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Discussion Starter #1
Has anyone noticed prices dropping drastically online in the past few months??

My god! I sell my shirts for about $18. I'm noticing many of the 'big dogs' like Local Celebrity, Cotton Factory & Vintage Vantage selling their shirts for $11 & $10 bucks a pop. Wow - that's what most wholesale prices are going for.

Any comments on that? Is there a trend happening out there that I need to be considering?

I'm suprised I guess because I use American Apparel - and they are not cheap. Margins are coming down and it's going to affect alot of people in the business.

Is there something to be said for being a little higher priced? I think so - especially when I've got a high-quality, screen-printed, original selection. Thoughts?

Thanks!

Mike
 

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Have you noticed that every tom, Dick and Mary are now selling shirts on line.. The competition is fierce. I owned a company back in the 80's that bought and sold used video movies to new video stores that were opening. Prices for distributor new movies from suppliers was in the 45 dollar range and those were for movies that had been released the year before. So me and my partners bought videos from stores that had seen a decline in rental of those movies that they bought the year before and sold them to new video stores for half the rate of the new copy. We did a tremendous business. Whoops, there is always a whoops.. the new distributors overnight reduced the prices for older movie titles almost half. They found they were losing sales to people like me. So there I was sitting with 50 grand in inventory... I could not compete and had to unload my movies.. At what I paid or lower.. I made money but I could not compete.. Same for tee shirts.. How often do you even see a mom and pop video store.. soon you may not see so many tee shirts sold on line.. You have to know you are not the only game in town.
 

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While it is something to consider, I wouldn't worry about it too much. There wil always be someone out there cheaper; there will also likely always be someone more expensive. I still see the standard price of a t-shirt online to be $16-18, with a comon variance of around $10 to $26. You don't need to drop prices to stay alive.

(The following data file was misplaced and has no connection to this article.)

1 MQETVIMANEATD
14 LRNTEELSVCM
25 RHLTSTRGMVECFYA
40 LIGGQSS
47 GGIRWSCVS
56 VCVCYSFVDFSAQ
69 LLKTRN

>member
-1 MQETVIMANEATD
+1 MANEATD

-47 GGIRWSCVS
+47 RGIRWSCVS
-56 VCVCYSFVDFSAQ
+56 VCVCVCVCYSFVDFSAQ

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dude. your "obi-juan" ...GOL (that's Guffaw-Out-Loud) i'm still rubbing tears outta my eyes. and worth more than a 10 spot/11 spot.

yeah, the "competition" is thick and getting thicker, but quality and wit will keep you afloat, i am sure. nice work.
 

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Discussion Starter #5
I've seen the same trends in some of my other businesses....specialty services & products eventually become commodities (if there's demand). It happens - and the high prices only last so long until (like you said) supply meets demand and the market finds it's equilibrium. I think the folks selling at $10 per shirt either don't use a high-quality shirt, or are unloading high inventories to come out with new designs, or, are charging to little and are trying to 'buy' their way into the market.

Busted Tees still charges $18 a pop. I see Vintage Vangtage's move to $11 as a desperate rush to sell inventory - I also think their design quality has been deteriorating. Cotton Factory I believe uses standard t-shirts (not the brushed cotton/fasion fit) so - they can charge less because their shirts cost less. Local Celebrity is a large player in the t-shirt game. They just completely redesigned all their tees - I think they are trying to move some inventory right now.

I expect to see prices come back up. Maybe it's a way to capture the market - is this typically a slow season? I guess so - that could be the other strategy.

Always learning. T-Shirts will always be around....we just need to stay in-tune with customer demand and style so we're there too! Hmmmphh...
 

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Discussion Starter #6
Twinge said:
While it is something to consider, I wouldn't worry about it too much. There wil always be someone out there cheaper; there will also likely always be someone more expensive. I still see the standard price of a t-shirt online to be $16-18, with a comon variance of around $10 to $26. You don't need to drop prices to stay alive.
I agree. I'd like to see prices come back up. I think $18 is a fair price for a quality & original tee.
 

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Discussion Starter #7
withwords said:
dude. your "obi-juan" ...GOL (that's Guffaw-Out-Loud) i'm still rubbing tears outta my eyes. and worth more than a 10 spot/11 spot.

yeah, the "competition" is thick and getting thicker, but quality and wit will keep you afloat, i am sure. nice work.
Thanks - I love it when people enjoy my stuff. Reinforces why I do it! Good luck - appreciate the feedback.

Mike
 

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I believe the reason that prices are on a steep decline is due to the fact that anyone and i man anyone can now sell t-shirts on-line. With the advent of cafepress and spreadshirt, everyone can sell t-shirts on-line. And many people are, however as long as teh quality is good, advertising is good, adn you have a core of loyal and happy customers I think you will be fine. Just my two cents.